The House of Commons did not get any easier for Prime Minister Justin Trudeau Wednesday as a delegation with Daughters of the Vote took their seats in the House of Commons for a mock Parliamentary session.
There Trudeau got a first-hand glimpse of the fallout from the SNC-Lavalin affair when he addressed 338 young women and about four dozen of them turned their backs on him.
Trudeau was trying to explain why why he had booted Jody Wilson-Raybould and Jane Philpott out of the Liberal caucus the day before.
It was a rough start for Trudeau’s efforts to re-establish himself as a feminist and supporter of reconciliation with Indigenous Peoples.
“There’s always going to be a range of opinions we need to listen to,” Trudeau told the women. “But ultimately, diversity… only works if there is trust and within a team when that trust gets broken, we have to figure out how to move forward.”
“It’s actually easy to stand in a place and cross your arms and stand in a place and say, ‘I’m not budging from my position because I’m right,”’ he added later.
“What is actually more difficult is to look for thoughtful compromise.”
Watch Amber Bernard’s story on Mi’kmaw delegate Hannah Martin who challenged the prime minister to respect unceded territory and told Trudeau “you cannot be a feminist if you are raping the land.”
Some of the women, delegates chosen to represent each of the country’s 338 ridings through a program called Daughters of the Vote, were unconvinced.
They called him a “fake feminist” and doubted the authenticity of his commitment to reconciling with Indigenous Peoples – sentiments echoed by opposition parties.
“It was like a microcosm of the history of Canada, with a white man telling Indigenous women where they can and cannot be and exercising their power and their privilege over them,” said Riley Yesno, one of the young women brought to Parliament by Equal Voice, a group dedicated to increasing the presence of women in politics.
Yesno, an Anishnaabe University of Toronto student who grew up in Thunder Bay, Ont., called Trudeau’s treatment of Wilson-Raybould “colonial violence” and further dubbed him a “fake feminist.”
While she doesn’t necessarily believe he has “malicious intent” towards women, she said the expulsions of the former ministers “extremely negatively affect women” and “impact matters more than intention.”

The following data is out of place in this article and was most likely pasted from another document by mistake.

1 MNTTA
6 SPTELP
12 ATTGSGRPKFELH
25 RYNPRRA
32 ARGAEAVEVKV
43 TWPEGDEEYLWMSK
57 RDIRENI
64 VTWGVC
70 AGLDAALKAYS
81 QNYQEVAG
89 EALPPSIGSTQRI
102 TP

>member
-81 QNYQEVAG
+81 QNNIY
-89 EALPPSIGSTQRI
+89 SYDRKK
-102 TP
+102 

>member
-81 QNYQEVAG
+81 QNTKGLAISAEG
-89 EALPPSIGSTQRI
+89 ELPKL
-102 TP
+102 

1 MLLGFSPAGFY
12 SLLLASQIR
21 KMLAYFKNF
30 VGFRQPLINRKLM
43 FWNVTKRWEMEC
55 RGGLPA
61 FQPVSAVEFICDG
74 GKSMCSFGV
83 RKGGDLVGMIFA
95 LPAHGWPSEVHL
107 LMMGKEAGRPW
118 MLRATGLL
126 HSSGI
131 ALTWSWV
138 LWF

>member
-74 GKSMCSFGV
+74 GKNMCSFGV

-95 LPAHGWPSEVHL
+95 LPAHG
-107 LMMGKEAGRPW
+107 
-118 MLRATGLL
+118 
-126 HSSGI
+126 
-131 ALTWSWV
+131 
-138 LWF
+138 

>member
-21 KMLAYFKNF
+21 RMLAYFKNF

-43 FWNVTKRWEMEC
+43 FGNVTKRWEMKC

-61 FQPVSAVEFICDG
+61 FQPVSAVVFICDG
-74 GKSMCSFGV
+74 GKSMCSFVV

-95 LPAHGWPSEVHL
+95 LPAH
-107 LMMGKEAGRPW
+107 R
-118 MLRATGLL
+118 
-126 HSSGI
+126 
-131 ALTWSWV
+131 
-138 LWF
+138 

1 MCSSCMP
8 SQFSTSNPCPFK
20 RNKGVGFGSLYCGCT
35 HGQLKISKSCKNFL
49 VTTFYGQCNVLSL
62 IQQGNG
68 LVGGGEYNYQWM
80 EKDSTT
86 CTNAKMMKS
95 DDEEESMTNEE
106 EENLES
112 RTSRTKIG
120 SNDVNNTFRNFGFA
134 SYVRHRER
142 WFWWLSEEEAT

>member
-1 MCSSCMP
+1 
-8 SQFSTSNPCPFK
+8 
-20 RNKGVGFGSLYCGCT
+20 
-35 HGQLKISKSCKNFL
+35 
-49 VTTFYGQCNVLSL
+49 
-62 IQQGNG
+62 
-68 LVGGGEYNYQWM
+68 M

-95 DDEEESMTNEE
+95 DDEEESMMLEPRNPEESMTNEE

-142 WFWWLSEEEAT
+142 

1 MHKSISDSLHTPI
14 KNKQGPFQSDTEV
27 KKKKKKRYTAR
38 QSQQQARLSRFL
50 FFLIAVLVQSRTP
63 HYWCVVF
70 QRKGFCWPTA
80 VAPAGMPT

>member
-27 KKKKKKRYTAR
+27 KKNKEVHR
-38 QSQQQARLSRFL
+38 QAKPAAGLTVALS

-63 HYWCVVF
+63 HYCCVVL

Many of the same women walked out of the Commons altogether when Conservative Leader Andrew Scheer addressed them.
Yesno said that was done deliberately, so their protest against Trudeau couldn’t be used as ammunition by the official Opposition.
However, Trudeau got some unexpected support from Philpott, who spoke a short time later, alongside Wilson-Raybould, outside the Commons.
Asked about the prime minister’s feminist credentials, Philpott said, “I wish him the best. I wish him the opportunity to continue his good work.”
Trudeau informed the two former ministers Tuesday that he won’t allow them to seek re-election as Liberal candidates this fall.
Both said Wednesday it’s too soon to say whether their careers in politics are finished or whether they might run as independents or for another party.
“I would like to think that there may be steps, that I could continue in a political role somehow but I don’t know what that will be,” said Philpott, speaking alongside Wilson-Raybould. “It’s too early to say.”
“I need to take some time to reflect,” said Wilson-Raybould.
Watch Laurie Hamelin’s story from Jody Wilson-Raybould’s riding about her expulsion from the Liberal caucus.
Wilson-Raybould believes she was moved out of the prestigious justice portfolio to Veterans Affairs in a mid-January cabinet shuffle as punishment for refusing to intervene to stop the criminal prosecution of SNC-Lavalin on bribery charges related to contracts in Libya.
She has testified that she faced relentless pressure last fall from Trudeau, his office, the top public servant and others to override the director of public prosecutions, who had decided not to invite the Montreal engineering giant to negotiate a remediation agreement, a kind of plea bargain.
Wilson-Raybould quit the cabinet in mid-February and Philpott followed a few weeks later, saying she had lost confidence in the government’s handling of the SNC-Lavalin file.
The revelation last week that Wilson-Raybould had surreptitiously recorded a phone conversation with Michael Wernick, the clerk of the Privy Council, to bolster her contention of undue pressure was the last straw for Liberal MPs, who openly called on Trudeau to expel the former ministers.
On Tuesday, Trudeau called the secret recording “unconscionable,” proof that the ex-minister could no longer be trusted.
“Trust is a two-way street,” Wilson-Raybould shot back Wednesday. “It is unconscionable not to uphold the rule of law.”
Neither Philpott nor Wilson-Raybould expressed regret for standing up for what they believed was right.
“You have to be able to hold your head high and look at yourself in the mirror at the end of the day and say that the choices you made were the best ones under the circumstances,” said Philpott.
In the Commons during question period, Conservative Leader Andrew Scheer said the whole episode demonstrates that “speaking truth to power” disqualifies strong women from inclusion in the Liberal party.
Trudeau said he’ll take no lessons from the Conservatives on feminism, noting that he still has “18 strong women members of cabinet who lead every day on the big issues that matter to Canadians.”
Trudeau ended the day at a meeting with Natan Obed, president of the Inuit Tapiriit Kanatami, and several other Inuit leaders and federal cabinet ministers, for a meeting of the Inuit-Crown Partnership Committee, formed two years ago to improve the relationship.
He promised to continue a path towards reconciliation on issues such as education, suicide prevention, and climate change.
– with files from the Canadian Press